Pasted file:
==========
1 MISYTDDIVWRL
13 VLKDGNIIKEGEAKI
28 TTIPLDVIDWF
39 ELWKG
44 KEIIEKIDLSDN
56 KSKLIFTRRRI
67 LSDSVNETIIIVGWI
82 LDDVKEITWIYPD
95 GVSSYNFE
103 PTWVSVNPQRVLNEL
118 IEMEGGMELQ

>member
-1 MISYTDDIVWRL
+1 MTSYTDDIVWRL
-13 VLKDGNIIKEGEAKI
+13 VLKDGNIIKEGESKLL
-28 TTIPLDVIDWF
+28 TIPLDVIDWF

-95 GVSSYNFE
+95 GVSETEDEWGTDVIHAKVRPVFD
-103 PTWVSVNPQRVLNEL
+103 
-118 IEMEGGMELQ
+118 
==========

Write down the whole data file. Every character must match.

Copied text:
1 MISYTDDIVWRL
13 VLKDGNIIKEGEAKI
28 TTIPLDVIDWF
39 ELWKG
44 KEIIEKIDLSDN
56 KSKLIFTRRRI
67 LSDSVNETIIIVGWI
82 LDDVKEITWIYPD
95 GVSSYNFE
103 PTWVSVNPQRVLNEL
118 IEMEGGMELQ

>member
-1 MISYTDDIVWRL
+1 MTSYTDDIVWRL
-13 VLKDGNIIKEGEAKI
+13 VLKDGNIIKEGESKLL
-28 TTIPLDVIDWF
+28 TIPLDVIDWF

-95 GVSSYNFE
+95 GVSETEDEWGTDVIHAKVRPVFD
-103 PTWVSVNPQRVLNEL
+103 
-118 IEMEGGMELQ
+118 